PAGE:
2011-04-08 03:07:11 PM
All teachers have to have a Masters degree to teach right? So, who is teaching our teachers? Maybe we need to go after them.

Seriously, why is everyone so afraid to admit that the problems are students and their parents AND underfunding public schools?

Schools don't have enough money to properly discipline children.

When teachers try, they get fired. Parents sue. Please, it's not hard to see what is happening.
 
2011-04-08 03:07:50 PM
"How do you test a music teacher? How do you test the art teacher? And don't you test the special ed teacher a little differently?" he said.

When I saw the headline, I thought he was saying that STUDENTS should evaluated their teachers. That WOULD be a disaster.

But what he's proposing is actually quite reasonable, and I don't understand why the teacher's union would object. If the unions object to EVERY method of evaluating teachers, they're going to make it pretty damn clear that they simply don't think teachers should be evaluated at all.
 
2011-04-08 03:08:00 PM

James F. Campbell: Mississippi


Two reason, in my opinion:

1. With a 2010 census estimated population of 2,951,996, MS has one of the smallest populations
2. With an estimated 62% graduation rate (2001), it has one of the lowest
3. Consider MS's community college debacle - 19 junior colleges, phatly funded and offering many, many full-tuition scholarships for almost anything. Most of them have thriving athletic programs that serve as the GPS boosters for Alabama, Florida, Tennessee, Louisiana, Arkansas and, of course, Mississippi schools with larger programs that need to make eligible some brain-dead linebacker

It's a system that is *designed* to look like Mississippi addresses its' stupid quotient. Thanks Haley!

/and happy super bulldog weekend you MSU folk
 
2011-04-08 03:09:47 PM

fisker: All teachers have to have a Masters degree to teach right? So, who is teaching our teachers? Maybe we need to go after them.

Seriously, why is everyone so afraid to admit that the problems are students and their parents AND underfunding public schools?

Schools don't have enough money to properly discipline children.

When teachers try, they get fired. Parents sue. Please, it's not hard to see what is happening.


They wasted all their discipline capital having police arrest HS students caught with aspirin, and kindergartners who drew stick figures with handguns.
 
2011-04-08 03:09:59 PM

Kohl: Imagine for a moment you make a product. For our purposes, this widget can be small plastic toys, because we're marketing to children. You get everything made on a budget, you spend hours constructing creative ways to market the product, and you sell loads. Now imagine that your pay is determined by how well the children play with the toys: You did your job, you made the product and sold it with instructions, but your salary is going to be determined by how many children use their imaginations properly with it or throw it against the wall or drool all over it.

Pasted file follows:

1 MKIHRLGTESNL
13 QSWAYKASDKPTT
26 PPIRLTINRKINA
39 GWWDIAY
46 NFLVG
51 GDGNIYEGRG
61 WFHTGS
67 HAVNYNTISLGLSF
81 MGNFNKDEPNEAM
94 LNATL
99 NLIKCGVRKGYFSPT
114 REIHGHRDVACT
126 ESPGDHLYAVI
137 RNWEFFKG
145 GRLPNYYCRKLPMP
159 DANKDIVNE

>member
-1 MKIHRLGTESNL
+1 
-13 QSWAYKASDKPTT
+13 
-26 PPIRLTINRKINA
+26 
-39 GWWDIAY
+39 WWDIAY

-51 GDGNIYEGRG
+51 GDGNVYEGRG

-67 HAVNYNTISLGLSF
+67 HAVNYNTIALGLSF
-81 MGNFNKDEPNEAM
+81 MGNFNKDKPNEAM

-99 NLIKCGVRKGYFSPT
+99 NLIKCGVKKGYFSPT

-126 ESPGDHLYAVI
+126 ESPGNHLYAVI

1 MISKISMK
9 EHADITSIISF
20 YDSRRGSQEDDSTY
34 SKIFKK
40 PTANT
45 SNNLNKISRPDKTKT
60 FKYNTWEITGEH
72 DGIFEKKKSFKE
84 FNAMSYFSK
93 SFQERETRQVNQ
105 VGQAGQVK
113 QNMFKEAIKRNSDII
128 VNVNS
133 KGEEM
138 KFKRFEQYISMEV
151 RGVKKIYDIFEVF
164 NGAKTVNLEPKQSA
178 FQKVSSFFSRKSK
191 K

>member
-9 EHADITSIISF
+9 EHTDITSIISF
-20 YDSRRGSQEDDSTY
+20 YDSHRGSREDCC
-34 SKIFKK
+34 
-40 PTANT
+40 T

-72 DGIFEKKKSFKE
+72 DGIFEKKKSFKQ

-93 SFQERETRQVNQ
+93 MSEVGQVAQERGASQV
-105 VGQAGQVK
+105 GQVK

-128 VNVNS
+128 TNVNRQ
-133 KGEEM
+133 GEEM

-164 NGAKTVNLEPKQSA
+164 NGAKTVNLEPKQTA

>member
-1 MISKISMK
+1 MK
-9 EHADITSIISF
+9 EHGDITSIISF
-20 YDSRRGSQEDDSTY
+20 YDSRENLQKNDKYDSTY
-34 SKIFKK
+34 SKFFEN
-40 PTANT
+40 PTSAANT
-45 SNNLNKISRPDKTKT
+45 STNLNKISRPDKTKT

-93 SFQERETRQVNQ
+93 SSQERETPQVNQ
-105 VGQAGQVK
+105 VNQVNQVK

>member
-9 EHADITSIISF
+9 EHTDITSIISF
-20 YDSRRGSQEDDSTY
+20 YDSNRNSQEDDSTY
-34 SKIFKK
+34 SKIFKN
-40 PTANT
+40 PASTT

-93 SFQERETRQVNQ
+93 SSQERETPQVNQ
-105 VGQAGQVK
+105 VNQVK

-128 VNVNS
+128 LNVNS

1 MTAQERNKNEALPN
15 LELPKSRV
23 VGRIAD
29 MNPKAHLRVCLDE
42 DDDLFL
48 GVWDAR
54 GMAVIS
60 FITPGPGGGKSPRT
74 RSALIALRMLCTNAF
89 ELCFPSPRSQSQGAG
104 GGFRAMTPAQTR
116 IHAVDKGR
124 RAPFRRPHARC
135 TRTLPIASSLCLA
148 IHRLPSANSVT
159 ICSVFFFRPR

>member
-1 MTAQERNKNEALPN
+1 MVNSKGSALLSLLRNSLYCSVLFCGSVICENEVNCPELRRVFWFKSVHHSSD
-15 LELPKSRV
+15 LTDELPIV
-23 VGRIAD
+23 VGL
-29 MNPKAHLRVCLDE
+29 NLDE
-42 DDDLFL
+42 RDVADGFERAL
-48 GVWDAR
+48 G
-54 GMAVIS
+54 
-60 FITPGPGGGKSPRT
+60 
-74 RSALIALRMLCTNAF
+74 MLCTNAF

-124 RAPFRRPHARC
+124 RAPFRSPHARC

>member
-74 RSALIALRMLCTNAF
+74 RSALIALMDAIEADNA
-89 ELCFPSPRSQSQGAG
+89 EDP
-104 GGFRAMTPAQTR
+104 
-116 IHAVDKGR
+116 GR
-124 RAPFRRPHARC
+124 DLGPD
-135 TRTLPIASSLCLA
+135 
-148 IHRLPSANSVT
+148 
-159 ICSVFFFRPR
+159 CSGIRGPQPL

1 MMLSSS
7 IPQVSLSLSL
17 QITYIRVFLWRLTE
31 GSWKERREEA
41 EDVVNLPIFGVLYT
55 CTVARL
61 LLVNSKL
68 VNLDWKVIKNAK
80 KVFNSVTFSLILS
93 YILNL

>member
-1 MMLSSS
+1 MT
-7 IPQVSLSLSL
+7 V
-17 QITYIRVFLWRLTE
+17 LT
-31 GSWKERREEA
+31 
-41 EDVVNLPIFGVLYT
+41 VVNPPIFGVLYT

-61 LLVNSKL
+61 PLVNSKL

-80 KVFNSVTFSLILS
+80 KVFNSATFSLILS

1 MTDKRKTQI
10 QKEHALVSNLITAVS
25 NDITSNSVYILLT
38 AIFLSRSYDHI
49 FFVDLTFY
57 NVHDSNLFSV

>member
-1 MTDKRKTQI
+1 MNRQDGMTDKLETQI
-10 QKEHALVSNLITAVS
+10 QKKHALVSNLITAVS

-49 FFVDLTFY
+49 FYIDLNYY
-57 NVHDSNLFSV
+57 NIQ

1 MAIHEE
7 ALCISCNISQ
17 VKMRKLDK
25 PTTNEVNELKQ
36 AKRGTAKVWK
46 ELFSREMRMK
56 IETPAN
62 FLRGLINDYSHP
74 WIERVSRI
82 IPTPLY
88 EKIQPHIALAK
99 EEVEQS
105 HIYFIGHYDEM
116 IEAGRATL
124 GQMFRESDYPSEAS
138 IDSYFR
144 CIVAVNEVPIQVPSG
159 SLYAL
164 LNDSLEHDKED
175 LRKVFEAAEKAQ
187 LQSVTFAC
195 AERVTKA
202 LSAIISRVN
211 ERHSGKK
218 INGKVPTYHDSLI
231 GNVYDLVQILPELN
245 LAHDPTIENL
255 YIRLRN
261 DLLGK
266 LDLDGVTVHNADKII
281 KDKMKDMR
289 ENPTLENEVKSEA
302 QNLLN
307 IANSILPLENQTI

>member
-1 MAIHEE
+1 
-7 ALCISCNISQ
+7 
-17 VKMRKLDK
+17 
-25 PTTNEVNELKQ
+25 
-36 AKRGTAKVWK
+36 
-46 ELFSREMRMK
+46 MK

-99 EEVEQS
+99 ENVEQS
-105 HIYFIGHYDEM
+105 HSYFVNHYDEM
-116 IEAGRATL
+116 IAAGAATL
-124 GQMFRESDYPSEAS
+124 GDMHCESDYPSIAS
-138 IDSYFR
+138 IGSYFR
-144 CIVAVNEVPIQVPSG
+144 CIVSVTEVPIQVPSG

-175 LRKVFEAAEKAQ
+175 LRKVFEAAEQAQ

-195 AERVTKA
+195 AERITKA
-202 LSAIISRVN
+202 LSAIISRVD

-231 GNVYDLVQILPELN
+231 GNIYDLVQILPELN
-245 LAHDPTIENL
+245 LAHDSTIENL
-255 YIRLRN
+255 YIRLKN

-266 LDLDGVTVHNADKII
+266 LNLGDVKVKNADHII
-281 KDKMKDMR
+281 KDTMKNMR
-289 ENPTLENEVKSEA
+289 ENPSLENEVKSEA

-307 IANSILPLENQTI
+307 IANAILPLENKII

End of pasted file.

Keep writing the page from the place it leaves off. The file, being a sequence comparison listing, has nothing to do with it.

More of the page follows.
Having your pay based on how stupid or smart kids are sucks.


THIS
 
2011-04-08 03:10:07 PM
Oops - make that three reasons... :/
 
2011-04-08 03:10:26 PM

tufty: TimonC346:Wow. That's high for teachers. It still isn't farking greedy or highly overpaid, if overpaid at all. Give me a farking break, this is a college educated type of job, everyone who makes THAT much is Master's Degree equipped. There is nothing wrong with paying people that are qualified well./i>

Agreed, my point was that, teachers in NJ aren't exactly destitute. Would I have a $70kpa with 2 months annual vacation... er, lemme think!


This is New Jersey. Their average teacher salary is under $60k while the average salary of all workers in New Jersey is over $60k. So the teachers, all of which have at least a BA and most have a MA, are actually paid less than the average worker in the state. This includes every dufus who serves fries. If anything, their teachers aren't making nearly enough.
 
2011-04-08 03:11:45 PM

Giltric: They wasted all their discipline capital having police arrest HS students caught with aspirin, and kindergartners who drew stick figures with handguns.


Yeah, I remember the 2 times THAT happened.
 
2011-04-08 03:13:05 PM

Dirtybird971: "How do you test a music teacher? How do you test the art teacher? And don't you test the special ed teacher a little differently?" he said.

I'd like him to explain this...why would you test the teacher of a special needs class "differently"? Is he saying that those teachers are there because it fits their abilities? That they themselves are "special"?
how about this fatty? Control your eating and let the teachers teach. It's funny to me that he calls the unions "thugs and bullies", because he's a lawyer and that's the biggest farking scam going..

/law abiding citizen